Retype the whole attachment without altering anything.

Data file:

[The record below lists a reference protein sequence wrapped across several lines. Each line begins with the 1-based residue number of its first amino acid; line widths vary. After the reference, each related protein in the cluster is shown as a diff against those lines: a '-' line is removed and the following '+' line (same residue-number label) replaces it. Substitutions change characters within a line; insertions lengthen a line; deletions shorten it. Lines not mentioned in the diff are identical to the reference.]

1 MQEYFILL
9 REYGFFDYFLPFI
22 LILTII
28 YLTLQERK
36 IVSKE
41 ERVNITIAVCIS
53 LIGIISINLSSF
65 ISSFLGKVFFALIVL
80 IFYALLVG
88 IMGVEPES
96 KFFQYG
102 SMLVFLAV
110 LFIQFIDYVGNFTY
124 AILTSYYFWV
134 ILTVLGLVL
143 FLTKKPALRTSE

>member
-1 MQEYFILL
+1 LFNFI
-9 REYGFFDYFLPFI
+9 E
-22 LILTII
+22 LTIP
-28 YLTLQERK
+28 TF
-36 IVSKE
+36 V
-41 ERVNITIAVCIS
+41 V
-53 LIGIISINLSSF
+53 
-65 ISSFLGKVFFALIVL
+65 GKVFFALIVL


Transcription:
[The record below lists a reference protein sequence wrapped across several lines. Each line begins with the 1-based residue number of its first amino acid; line widths vary. After the reference, each related protein in the cluster is shown as a diff against those lines: a '-' line is removed and the following '+' line (same residue-number label) replaces it. Substitutions change characters within a line; insertions lengthen a line; deletions shorten it. Lines not mentioned in the diff are identical to the reference.]

1 MQEYFILL
9 REYGFFDYFLPFI
22 LILTII
28 YLTLQERK
36 IVSKE
41 ERVNITIAVCIS
53 LIGIISINLSSF
65 ISSFLGKVFFALIVL
80 IFYALLVG
88 IMGVEPES
96 KFFQYG
102 SMLVFLAV
110 LFIQFIDYVGNFTY
124 AILTSYYFWV
134 ILTVLGLVL
143 FLTKKPALRTSE

>member
-1 MQEYFILL
+1 LFNFI
-9 REYGFFDYFLPFI
+9 E
-22 LILTII
+22 LTIP
-28 YLTLQERK
+28 TF
-36 IVSKE
+36 V
-41 ERVNITIAVCIS
+41 V
-53 LIGIISINLSSF
+53 
-65 ISSFLGKVFFALIVL
+65 GKVFFALIVL